Fear of Frying — A Healthy Holiday

By Carol Novis

Published December 04, 2008, issue of December 12, 2008.
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There’s good news and there’s bad news. The bad news: A single latke contains about 65 to 100 calories. (And who eats just one?) The sour cream? Another 60 calories per glob. Other Hanukkah foods, such as fritters in syrup eaten by Sephardi Jews and deep fried chicken, popular with Jews in Italy, are not much of a dietary improvement. As for soufganiot, the jelly doughnuts that are popular Hanukkah fare in Israel, count on about 400 calories a pop, and don’t even think about the cholesterol and fat content. In short, a healthy and happy Hanukkah is probably a contradiction in terms.

And yet, who would ever suggest giving up the traditional holiday foods that make Hanukkah so joyful? Certainly not Phyllis Glazer and Chana Rubin, two cookbook authors who specialize in nutritious foods with a Jewish flavor. They believe that Hanukkah favorites can be just as enjoyable with a few amendments to make them healthier.

According to Glazer, co-author of “The Essential Book of Jewish Festival Cooking” (with Miriyam Glazer) (Harper Collins, 2004), one way to make Hanukkah foods better for us may be to go back to the original sources. “After all,” she said in an interview with the Forward, “it’s not very likely that Judah the Maccabi ate potato latkes.”

As we learn from the Bible, the diet of the ancient Hebrews was centered on nuts, lentils, barley and wheat, and fruits such as dates, pomegranates and grapes. Olive oil was important, we know, because when the Jews, led by Judah Maccabi, fought against the Syrian Hellenists in around 165 B.C., the lone lamp that burned oil was said to have lasted for eight days. That is why today, so many holiday dishes are fried in oil.

And Glazer doesn’t suggest eliminating oil from the festive fare. “I’d improve the latkes. They don’t necessarily have to be made from potatoes, which give you limited nutritional benefit because you peel them,” she said. “I make them out of different vegetables, such as beets and carrots, or with lower calorie ricotta cheese. They require very little flour and the flour can be whole wheat.” In addition, she said, latkes can be served with healthy, Biblically-inspired foods. “What could be nicer than a meal of a hearty lentil-barley soup, full of fiber and protein, salad and a latke?”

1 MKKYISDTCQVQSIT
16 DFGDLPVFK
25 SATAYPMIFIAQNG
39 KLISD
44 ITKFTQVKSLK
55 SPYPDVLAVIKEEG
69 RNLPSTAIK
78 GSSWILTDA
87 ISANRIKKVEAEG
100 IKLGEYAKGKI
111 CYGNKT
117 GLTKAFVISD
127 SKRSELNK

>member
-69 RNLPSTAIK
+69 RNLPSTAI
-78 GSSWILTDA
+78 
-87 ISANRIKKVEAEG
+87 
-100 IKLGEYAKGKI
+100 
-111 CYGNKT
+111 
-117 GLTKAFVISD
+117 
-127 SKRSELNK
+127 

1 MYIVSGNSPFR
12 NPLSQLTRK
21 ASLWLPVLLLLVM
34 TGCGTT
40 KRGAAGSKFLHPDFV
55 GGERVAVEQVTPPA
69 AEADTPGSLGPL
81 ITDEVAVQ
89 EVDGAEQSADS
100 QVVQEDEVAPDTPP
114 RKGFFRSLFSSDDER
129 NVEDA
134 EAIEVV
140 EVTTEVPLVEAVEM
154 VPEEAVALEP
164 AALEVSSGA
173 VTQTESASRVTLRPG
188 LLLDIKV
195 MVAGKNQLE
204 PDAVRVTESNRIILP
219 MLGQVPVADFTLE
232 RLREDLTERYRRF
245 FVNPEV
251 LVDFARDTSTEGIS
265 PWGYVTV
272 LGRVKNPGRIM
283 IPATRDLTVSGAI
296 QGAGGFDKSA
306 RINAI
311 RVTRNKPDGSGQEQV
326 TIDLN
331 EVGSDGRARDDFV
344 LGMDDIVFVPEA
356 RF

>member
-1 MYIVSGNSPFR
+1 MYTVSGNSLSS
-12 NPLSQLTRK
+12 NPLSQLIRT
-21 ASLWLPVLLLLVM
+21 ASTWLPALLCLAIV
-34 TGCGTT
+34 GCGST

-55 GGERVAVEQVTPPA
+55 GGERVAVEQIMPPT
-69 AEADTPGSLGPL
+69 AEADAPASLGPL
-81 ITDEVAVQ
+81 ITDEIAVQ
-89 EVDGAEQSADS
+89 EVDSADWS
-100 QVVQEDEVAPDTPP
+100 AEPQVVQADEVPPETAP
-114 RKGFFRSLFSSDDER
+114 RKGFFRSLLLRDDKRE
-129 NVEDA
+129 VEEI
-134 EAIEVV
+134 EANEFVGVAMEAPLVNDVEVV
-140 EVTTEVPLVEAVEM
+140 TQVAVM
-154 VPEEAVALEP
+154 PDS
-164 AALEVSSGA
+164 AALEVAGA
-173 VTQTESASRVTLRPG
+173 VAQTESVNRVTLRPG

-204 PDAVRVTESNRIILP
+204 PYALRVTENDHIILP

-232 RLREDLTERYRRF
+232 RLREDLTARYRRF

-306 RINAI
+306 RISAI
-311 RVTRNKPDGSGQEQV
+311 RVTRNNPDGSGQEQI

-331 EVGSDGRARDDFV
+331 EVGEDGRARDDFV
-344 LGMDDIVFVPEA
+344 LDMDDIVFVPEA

She is less tolerant, however, when it comes to soufganiot: “Don’t make them. But if you must, make them smaller, and use less oil in frying them.”

Chana Rubin, a registered dietician and author of “Food for The Soul: Traditional Jewish Wisdom for Healthy Eating,” (Gefen Publishing, 2008) said, “When everyone around you is eating delicious latkes, it’s just not realistic to begrudge yourself. Have a latke or two, balanced with other food. I love latkes right out the frying pan, hot and crispy, but I make them only once during Hanukkah, using a non-stick pan so that I don’t have to deep fry. I serve latkes as the side dish, not the main course, so that we don’t eat a huge number of them and I accompany them with a protein, such as fish, because if you eat them by themselves, your blood sugar spikes. Also, I don’t use full fat sour cream: yogurt is fine.

“You can bake latkes,” she added, “but potatoes are high in starch and they tend to stick to the pan. Also, they are not going to come out crisp. Personally, I would rather have two crispy latkes out of the frying pan than four out of the oven.”

Other ways to cut the calories without cutting the pleasure include:

  • Wring out the moisture in the grated potatoes in a tea towel, so that they brown using less oil.
  • Shallow fry latkes and then crisp in the oven.
  • Try baking the potato latke batter in silicon non-stick muffin tins.
  • Remember, it could be worse. In Eastern Europe, it was traditional to fry potato latkes in goose fat.

Carol Novis is from Winnipeg, Manitoba, and has been living in Israel for more than 30 years. She worked as a writer and editor for The Jerusalem Post and Haaretz, and now teaches editing at Beit Berl College.

Ricotta Pancakes

Makes 12-16 pancakes

1½ cups whole-wheat pastry or all-purpose flour

2 tablespoons sugar

1 teaspoon baking soda

½ teaspoon salt

1½ cups low-fat buttermilk

2 eggs, separated

1 tablespoon grated lemon rind

1⁄3 cup low-fat ricotta cheese

Cooking spray or canola oil for sautéing

Whisk together the flour, sugar, baking soda and salt.

Mix together the buttermilk, egg yolks, lemon rind and ricotta. Stir this mixture gently into the dry ingredients.

With a mixer on high speed, beat the egg whites until soft peaks form.

Fold the whites into the pancake batter.

Use about ¼ cup of batter for each pancake and cook on a non-stick griddle or skillet that has been sprayed with cooking spray or brushed with a little oil.

Turn the pancakes when they begin to brown on the bottom and the edges begin to look dry.

Keep these warm by placing them in a single layer on a baking sheet in a 200 F oven.

(From “Food for the Soul: Traditional Jewish Wisdom for Healthy Eating”).

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